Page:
So whenever there's trivia to be done, it should be cluttering up the *user's* code instead?

"Phobos: Batteries not included"


January 23, 2012
On 1/23/2012 1:14 AM, Nick Sabalausky wrote:
> "Walter Bright"<newshound2@digitalmars.com>  wrote in message
> news:jfj0ao$3q9$1@digitalmars.com...
>>
>> Another way of looking at it is Phobos should provide snap-together
>> building blocks, not trivial combinations of them.
>
> So whenever there's trivia to be done, it should be cluttering up the
> *user's* code instead?

It's a very successful strategy used in Unix, which does not have a tool for everything, but one can easily construct a tool for everything by stringing together components with |
January 23, 2012
On Monday, 23 January 2012 at 05:30:48 UTC, Nick Sabalausky wrote:
> can they? Talk about digging one's own grave. Heck, I wouldn't be surprised if Vista and Win7 (and Win8) have not only caused people to stick with XP, but also caused a lot of Win->Lin converts - I'm getting closer and closer to that myself.

Well, bought new notebook recently and decided there's no difference between migrating to win7 and linux, tried ubuntu 11 and linux mint 12, got too bad user experience with them. Linux causes high CPU load in idle mode - critical for notebooks - and that's in comparison with win7 loaded with OEM crapware. If you want vdpau (dxva for linux), you'll need nvidia driver, but its installation is poorly automated and I had to install it from nvidia site without automatic dependency resolution. Also hit one bug with Empathy IM software. So linux still seems not an option to me.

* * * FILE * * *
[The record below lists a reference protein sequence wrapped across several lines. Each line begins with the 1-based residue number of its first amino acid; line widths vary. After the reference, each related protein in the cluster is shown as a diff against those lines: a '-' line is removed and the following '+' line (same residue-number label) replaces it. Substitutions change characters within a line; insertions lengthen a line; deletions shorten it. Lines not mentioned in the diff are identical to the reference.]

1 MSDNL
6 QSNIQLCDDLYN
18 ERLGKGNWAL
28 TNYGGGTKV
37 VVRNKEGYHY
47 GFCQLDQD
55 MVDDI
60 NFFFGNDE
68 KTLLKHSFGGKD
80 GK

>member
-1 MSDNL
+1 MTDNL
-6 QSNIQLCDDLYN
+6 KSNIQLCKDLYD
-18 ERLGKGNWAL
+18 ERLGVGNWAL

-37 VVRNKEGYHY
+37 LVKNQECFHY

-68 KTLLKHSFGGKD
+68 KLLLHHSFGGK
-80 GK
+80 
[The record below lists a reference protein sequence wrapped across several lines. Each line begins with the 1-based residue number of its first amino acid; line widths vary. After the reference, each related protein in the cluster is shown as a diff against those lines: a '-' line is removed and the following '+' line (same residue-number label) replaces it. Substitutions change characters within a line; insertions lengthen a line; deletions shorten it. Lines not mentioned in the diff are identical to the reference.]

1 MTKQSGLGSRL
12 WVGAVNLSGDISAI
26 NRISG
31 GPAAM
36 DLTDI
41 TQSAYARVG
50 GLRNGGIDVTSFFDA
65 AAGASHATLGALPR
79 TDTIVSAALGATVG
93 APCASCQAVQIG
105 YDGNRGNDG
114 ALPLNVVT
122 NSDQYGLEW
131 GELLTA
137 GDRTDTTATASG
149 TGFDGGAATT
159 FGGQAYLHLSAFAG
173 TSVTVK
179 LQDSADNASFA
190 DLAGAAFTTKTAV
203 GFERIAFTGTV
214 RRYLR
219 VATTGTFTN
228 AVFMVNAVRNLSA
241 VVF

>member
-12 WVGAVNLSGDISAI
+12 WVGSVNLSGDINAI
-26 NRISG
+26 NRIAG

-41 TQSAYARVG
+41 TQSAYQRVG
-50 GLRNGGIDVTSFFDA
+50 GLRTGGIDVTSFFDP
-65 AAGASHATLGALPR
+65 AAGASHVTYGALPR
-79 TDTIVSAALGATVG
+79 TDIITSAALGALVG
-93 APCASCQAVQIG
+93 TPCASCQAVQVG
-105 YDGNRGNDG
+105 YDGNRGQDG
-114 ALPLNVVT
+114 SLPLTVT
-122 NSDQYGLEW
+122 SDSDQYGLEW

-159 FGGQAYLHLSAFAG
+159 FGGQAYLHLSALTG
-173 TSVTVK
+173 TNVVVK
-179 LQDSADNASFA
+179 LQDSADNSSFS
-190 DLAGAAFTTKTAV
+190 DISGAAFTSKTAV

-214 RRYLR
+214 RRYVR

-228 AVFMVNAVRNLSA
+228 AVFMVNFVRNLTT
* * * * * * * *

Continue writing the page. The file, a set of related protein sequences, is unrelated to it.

January 23, 2012
"Walter Bright" <newshound2@digitalmars.com> wrote in message news:jfjclq$slu$1@digitalmars.com...
> On 1/23/2012 1:14 AM, Nick Sabalausky wrote:
>> "Walter Bright"<newshound2@digitalmars.com>  wrote in message news:jfj0ao$3q9$1@digitalmars.com...
>>>
>>> Another way of looking at it is Phobos should provide snap-together building blocks, not trivial combinations of them.
>>
>> So whenever there's trivia to be done, it should be cluttering up the *user's* code instead?
>
> It's a very successful strategy used in Unix, which does not have a tool for everything, but one can easily construct a tool for everything by stringing together components with |

It works in Unix because the building blocks are (mostly) well-designed and cover all needed use-cases.

I think you'd have a hard time finding a Unix parallel to "Scatter to!blah(blah) all over your code in every single call to every fucking standard function that involves a string whenever you want your code to deal with wstring or dstring instead, or invent your own PhobosPlus on top of Phobos to paper up all the existing use-case holes." If you did, I'd probably consider it a blemish where a Unix component screwed up with modularity.